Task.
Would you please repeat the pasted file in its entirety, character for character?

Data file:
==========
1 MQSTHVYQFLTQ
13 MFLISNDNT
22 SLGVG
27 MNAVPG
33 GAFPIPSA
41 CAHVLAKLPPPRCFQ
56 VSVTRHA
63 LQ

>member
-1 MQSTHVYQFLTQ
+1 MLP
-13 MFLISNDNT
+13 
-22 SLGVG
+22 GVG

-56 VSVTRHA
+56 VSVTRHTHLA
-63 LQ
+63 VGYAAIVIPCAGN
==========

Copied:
1 MQSTHVYQFLTQ
13 MFLISNDNT
22 SLGVG
27 MNAVPG
33 GAFPIPSA
41 CAHVLAKLPPPRCFQ
56 VSVTRHA
63 LQ

>member
-1 MQSTHVYQFLTQ
+1 MLP
-13 MFLISNDNT
+13 
-22 SLGVG
+22 GVG

-56 VSVTRHA
+56 VSVTRHTHLA
-63 LQ
+63 VGYAAIVIPCAGN